Broadcast in the Fast Lane

technology
Shutterstock / Vikks / Golden Sikorka / tele52

Yesterday’s broadcast journalism students might not recognize the mobile and high-data streaming world of today’s college (and high school) TV studios. While a decade ago, schools needed a full set for taping newscasts, screens with meteorology maps and heavy equipment, all are largely transformed or eliminated now. Today, green screens, mobile phones and apps allow students to shoot news as it happens, anywhere, and stream it directly online. At the studio, the amount of data being received and managed is greater than ever before.

That means faster and more versatile news and weather coverage, while it also enables more school districts to get into broadcasting. Schools affiliated with local news networks are especially forging a transition into more data and greater mobility, with a reduced need for editors, camera operators and people to lug heavy equipment.

With technology changes comes a greater demand for structured cable, data center infrastructure and related equipment, along with wireless access points for data networks and antennas.

At Penn State in State College, Pa., students in the Department of Meteorology and Atmospheric Science’s Weather World create and present daily programming that is shared throughout the state. Weather World producer and meteorologist Rob Lydick has seen significant changes since he graduated from the broadcasting program at Penn State in 2011.

“The equipment we use here, from the weather side of things, matches and mirrors the technology used in TV stations,” Lydick said.

The school uses the Max weather software system, a product of the Weather Company and IBM, that is deployed by many stations across the United States. Penn State partners with the local PBS affiliate to offer the program shown on WPSU and PCNTV every weekday.

Back in 2011, the school employed a Linux system that captured weather data, but the current Windows-based data has better effects. Students use it to make dynamic graphs in ways that reflect their television market. In fact, the current system, Lydick said, is constantly streaming and ingesting data that students can use to then tell their own weather story.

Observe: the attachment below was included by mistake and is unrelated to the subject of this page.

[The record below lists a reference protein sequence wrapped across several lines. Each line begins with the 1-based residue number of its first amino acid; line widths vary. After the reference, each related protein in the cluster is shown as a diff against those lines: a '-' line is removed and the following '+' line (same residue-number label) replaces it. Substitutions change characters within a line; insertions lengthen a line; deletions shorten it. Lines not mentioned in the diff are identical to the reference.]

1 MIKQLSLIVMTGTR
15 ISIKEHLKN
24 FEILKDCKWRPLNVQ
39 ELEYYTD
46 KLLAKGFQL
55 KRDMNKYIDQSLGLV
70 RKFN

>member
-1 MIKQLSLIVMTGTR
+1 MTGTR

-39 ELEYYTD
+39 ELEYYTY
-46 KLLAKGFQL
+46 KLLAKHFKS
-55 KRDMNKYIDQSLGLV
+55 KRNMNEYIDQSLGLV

Part of the change comes courtesy of new satellites operated by the National Oceanic and Atmospheric Administration, known as the GOES-16 and GOES-17, that bring high-resolution data with infrared imagery and lightning observations to the studio.

“It has fantastic resolution. Keeping up with that takes a huge amount of computing power,” Lydick said.

More data coming into the system requires a robust low-voltage infrastructure to enable it.

The school studio also has the latest software tools to manage that additional data. Tricaster, a video production system, provides switching and compositing for multicamera switching, mix effects, video re-entry, custom animation and a full-motion composition engine. In that way, the program can create virtual sets with nearly no physical set pieces.

Penn State students have access to IBM Watson to parse out the data with graphics and other images that are generated by the Max graphic system. This enables them to track and share trends in the weather, temperatures and precipitation.

“We don’t necessarily manage the data stream, but do make use of it,” Lydick said.

Having the latest technology also creates other challenges, he said, adding that “my job every day is 60% teaching and 40% working with the technical things.”

For students, presenting weather news and producing their ownprograms on TV is only part of what they do. The students also use the studio space for social media updates, for instance.

Much of student coverage takes place outside the studio. Part of the students’ learning experience comes from shooting where the weather is happening.